Associate Professor of Hispanic Studies, Associate Professor of Comparative Literature


A native of Dublin, Ireland, Professor Clayton studied Modern Languages (Spanish & German) at Oxford University, then moved to the US, where she received her PhD in Romance Languages and Literatures from Princeton University in 2003. She taught Latin American and Comparative Literature at the University of California, Los Angeles, from 2002 until 2012, when she joined Brown as Associate Professor of Hispanic Studies and Comparative Literature.

Her research and teaching range over three distinct but often interrelated areas. First and foremost, modern poetry (in Europe and the Americas), with a particular interest in modernist and avant-garde aesthetics and in interdisciplinary encounters between poetry, the visual arts (painting, photography, sculpture, film), and dance. Her first book, Poetry in Pieces: César Vallejo and Lyric Modernity (University of California Press, 2011), connects the Peruvian Vallejo and his Latin American contemporaries to a broader international panorama of writers and artists such as James Joyce, Rainer Maria Rilke, and Charlie Chaplin, all of whom make regular appearances in the courses she teaches at Brown. She periodically returns in writing to Vallejo's poetry at the intersection of politics and performance, and she has published numerous articles on associated figures of Latin American modernity such as Carlos Oquendo de Amat, Oliverio Girondo, Manuel Maples Arce, José Carlos Mariátegui and others in journals and edited volumes. She is currently starting to draft a new project on poetry in the museum, growing out of an interest in neo-avant-garde practices of the 1960s and 70s.

Her second area of specialization, and the subject of her current book-project, Articulations: Dancing Across Modernities (forthcoming through the Mellon-funded Brown Digital Publication Initiative) is the role of dance as both image and practice in the international avant-gardes. Tracing the movements of dancers across the stages, screens, canvases, and essays of Europe and the Americas, she explores dance as a practice of world-making, a vehicle of cultural circulation and connection, and a mode of critical thought in modernity. She has published a variety of essays drawn from or growing out of this project in journals such as Modernism/Modernity, Modernist CulturesDance Research Journal, and the Revista de estudios hispánicos, and in edited volumes such as the Routledge Companion to 20th and 21st Century Latin American Cultural Forms. She is also beginning to draft a long essay or short book on the protean contemporary flamenco bailaor Israel Galván.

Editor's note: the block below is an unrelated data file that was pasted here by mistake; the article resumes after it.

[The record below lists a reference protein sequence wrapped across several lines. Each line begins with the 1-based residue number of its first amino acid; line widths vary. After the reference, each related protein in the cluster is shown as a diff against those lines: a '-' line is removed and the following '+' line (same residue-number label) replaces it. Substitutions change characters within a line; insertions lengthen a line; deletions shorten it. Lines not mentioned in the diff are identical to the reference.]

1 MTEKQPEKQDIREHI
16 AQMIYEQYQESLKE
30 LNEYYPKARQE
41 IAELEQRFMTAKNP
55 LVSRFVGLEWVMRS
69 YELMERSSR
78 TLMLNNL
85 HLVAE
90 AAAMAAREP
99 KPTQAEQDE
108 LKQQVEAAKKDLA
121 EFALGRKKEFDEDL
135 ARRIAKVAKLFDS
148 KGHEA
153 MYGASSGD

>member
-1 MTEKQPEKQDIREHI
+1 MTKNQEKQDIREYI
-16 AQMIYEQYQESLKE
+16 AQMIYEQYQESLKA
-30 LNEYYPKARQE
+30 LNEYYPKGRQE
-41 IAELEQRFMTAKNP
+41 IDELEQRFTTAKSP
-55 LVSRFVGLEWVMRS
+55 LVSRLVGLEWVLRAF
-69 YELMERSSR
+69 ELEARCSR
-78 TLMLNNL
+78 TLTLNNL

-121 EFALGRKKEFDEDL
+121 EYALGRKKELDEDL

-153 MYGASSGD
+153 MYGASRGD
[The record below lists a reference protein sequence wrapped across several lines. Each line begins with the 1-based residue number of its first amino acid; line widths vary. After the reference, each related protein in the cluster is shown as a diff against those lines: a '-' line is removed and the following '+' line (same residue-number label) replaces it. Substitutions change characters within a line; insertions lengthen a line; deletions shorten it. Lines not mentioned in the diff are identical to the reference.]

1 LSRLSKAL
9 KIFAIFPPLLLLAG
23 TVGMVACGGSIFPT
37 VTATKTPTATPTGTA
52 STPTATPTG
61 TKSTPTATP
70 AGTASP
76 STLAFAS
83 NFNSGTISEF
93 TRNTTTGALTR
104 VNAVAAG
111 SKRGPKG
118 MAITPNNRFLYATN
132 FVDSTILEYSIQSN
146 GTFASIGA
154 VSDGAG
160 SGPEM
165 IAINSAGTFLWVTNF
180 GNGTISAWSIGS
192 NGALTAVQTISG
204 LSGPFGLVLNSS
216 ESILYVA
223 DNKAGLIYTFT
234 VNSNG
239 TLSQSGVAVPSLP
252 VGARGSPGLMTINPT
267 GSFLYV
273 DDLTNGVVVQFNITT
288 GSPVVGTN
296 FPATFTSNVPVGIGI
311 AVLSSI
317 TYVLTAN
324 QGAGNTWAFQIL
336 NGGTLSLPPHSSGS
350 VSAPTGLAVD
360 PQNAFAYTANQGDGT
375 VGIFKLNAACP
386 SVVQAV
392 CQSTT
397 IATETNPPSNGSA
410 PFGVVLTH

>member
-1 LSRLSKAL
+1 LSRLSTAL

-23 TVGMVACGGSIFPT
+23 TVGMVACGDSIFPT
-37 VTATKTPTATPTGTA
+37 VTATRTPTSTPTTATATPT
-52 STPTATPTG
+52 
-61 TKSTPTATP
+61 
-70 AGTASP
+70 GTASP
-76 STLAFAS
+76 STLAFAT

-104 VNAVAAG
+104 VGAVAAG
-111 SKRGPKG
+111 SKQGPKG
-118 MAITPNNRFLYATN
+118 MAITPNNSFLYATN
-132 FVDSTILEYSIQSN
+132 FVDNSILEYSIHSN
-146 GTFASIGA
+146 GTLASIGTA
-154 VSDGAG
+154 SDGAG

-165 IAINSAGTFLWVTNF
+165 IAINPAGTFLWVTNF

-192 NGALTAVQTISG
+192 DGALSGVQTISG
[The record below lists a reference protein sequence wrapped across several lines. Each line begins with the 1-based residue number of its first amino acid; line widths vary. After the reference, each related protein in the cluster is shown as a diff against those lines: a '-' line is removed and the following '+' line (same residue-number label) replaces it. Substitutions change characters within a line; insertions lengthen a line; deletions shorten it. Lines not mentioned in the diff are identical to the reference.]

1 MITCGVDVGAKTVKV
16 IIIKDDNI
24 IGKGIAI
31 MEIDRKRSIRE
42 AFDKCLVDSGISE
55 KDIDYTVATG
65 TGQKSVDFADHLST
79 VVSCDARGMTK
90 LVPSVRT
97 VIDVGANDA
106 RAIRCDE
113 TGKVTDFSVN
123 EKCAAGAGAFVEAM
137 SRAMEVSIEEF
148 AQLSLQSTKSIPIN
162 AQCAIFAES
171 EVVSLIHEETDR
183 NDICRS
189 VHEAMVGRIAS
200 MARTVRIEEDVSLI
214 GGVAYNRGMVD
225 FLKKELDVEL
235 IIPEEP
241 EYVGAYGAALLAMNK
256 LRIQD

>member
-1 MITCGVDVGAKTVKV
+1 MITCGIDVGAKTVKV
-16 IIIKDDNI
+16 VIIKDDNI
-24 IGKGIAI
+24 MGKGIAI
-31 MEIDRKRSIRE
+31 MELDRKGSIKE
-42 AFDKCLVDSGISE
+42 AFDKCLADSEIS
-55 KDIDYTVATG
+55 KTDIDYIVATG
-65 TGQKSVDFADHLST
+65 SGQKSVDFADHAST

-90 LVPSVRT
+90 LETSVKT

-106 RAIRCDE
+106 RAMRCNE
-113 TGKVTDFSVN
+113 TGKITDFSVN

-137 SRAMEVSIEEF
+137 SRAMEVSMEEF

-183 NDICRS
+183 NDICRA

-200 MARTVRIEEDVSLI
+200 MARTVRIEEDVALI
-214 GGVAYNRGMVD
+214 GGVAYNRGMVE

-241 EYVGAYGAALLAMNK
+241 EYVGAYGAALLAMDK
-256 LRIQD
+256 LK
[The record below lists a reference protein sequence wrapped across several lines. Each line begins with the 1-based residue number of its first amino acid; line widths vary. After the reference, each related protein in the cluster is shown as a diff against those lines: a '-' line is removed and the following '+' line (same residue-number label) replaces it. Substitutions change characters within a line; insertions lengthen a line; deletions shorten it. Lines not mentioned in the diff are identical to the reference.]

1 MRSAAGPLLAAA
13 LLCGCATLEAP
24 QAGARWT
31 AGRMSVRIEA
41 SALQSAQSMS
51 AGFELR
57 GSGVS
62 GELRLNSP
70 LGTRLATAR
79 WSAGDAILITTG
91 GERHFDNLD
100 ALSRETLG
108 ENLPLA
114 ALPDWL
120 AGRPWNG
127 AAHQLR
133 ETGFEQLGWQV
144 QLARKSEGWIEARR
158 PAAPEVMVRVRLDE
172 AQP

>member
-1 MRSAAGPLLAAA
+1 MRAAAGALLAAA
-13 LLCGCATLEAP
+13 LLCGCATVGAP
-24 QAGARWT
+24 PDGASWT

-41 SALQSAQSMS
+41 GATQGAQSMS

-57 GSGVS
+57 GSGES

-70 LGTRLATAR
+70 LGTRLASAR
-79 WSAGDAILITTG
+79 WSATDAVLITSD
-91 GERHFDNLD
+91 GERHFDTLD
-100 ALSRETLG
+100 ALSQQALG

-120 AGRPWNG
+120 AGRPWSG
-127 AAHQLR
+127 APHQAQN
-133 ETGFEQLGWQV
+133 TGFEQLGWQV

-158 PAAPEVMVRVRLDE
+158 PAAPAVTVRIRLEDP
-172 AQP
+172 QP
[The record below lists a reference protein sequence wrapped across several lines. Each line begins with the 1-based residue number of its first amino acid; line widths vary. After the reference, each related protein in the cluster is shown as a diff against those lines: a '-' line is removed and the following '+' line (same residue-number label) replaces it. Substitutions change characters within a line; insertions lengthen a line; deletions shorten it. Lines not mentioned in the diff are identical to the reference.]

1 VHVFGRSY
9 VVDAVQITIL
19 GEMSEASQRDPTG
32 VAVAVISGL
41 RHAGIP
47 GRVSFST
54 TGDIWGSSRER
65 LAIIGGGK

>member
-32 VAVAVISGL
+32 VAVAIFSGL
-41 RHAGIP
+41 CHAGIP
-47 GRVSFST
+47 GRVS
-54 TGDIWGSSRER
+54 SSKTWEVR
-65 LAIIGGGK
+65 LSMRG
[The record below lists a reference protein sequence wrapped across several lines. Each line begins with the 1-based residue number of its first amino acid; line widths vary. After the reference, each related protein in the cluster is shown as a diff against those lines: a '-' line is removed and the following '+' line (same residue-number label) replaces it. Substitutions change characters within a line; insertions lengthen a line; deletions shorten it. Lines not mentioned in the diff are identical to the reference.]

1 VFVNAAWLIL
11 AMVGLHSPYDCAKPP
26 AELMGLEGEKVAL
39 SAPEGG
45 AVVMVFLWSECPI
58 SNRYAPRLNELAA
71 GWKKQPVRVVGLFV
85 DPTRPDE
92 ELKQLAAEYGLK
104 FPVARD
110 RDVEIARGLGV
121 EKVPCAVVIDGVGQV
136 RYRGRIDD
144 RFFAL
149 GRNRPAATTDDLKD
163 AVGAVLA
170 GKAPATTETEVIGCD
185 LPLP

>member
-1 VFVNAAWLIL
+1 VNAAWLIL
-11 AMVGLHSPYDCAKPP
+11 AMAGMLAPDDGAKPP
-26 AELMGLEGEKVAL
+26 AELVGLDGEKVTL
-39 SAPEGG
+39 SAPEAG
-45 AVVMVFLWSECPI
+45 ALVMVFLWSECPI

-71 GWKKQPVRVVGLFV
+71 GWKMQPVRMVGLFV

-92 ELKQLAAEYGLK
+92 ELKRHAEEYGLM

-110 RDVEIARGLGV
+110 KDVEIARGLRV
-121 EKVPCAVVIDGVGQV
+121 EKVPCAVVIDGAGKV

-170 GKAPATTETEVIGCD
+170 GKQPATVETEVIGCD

Her third area of interest, found in her research, teaching, advising, editorial work, and translations, is modern and contemporary Latin American narrative. She has published essays on Juan Carlos Onetti, Ricardo Piglia, Roberto Bolaño, and she regularly teaches undergraduate and graduate seminars on contemporary Latin American writing and the visual arts (César Aira, Samanta Schweblin, Mariana Enríquez, Albertina Carri, Lucrecia Martel, Cecilia Vicuña, Alejandro Zambra, Gabriela Wiener, Veronica Gerber Bicecci, Jazmina Barrera, Valeria Luiselli, Sara Uribe...) through the intertwined lens of literary analysis, interdisciplinary study (drawing upon performance and media studies and art history and theory), and critical theory, from Walter Benjamin through José Carlos Mariátegui to Cristina Rivera Garza and Jacques Rancière. She also enjoys translating, with pieces by Onetti, Piglia, and Julio Cortázar already published and others in the works. Finally, in both her PhD advising and her editorial work for the Flashpoints series at Northwestern University Press, she regularly oversees projects on modern and contemporary Latin American literature (poetry, narrative, theater, and film), often in conversation with world literary studies, eco-humanities, gender studies, translation studies, and performance. 

Brown Affiliations

Research Areas

On the Web